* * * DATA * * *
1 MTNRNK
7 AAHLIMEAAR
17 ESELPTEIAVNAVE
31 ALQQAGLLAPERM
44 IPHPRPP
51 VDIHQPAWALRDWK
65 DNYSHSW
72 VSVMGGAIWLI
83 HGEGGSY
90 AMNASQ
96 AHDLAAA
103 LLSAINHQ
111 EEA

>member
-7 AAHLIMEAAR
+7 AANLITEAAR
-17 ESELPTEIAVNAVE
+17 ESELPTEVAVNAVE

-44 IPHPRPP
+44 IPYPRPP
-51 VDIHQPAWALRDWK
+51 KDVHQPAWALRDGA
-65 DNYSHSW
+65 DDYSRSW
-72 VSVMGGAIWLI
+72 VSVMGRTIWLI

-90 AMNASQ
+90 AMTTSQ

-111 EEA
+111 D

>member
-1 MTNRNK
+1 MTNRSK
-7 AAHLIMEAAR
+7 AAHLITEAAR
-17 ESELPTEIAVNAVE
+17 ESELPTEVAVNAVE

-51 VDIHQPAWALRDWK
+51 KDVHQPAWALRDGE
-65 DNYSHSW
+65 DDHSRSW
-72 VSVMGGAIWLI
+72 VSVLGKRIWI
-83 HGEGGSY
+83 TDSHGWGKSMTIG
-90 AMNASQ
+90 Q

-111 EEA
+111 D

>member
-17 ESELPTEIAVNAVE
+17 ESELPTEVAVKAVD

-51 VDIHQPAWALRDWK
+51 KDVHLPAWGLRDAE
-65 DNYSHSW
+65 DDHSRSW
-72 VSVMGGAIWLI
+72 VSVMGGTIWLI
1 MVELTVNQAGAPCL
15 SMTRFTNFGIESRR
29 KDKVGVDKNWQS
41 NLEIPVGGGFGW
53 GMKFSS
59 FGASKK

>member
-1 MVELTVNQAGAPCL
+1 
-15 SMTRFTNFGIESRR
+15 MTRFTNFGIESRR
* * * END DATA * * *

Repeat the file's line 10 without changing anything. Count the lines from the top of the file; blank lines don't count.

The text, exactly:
90 AMNASQ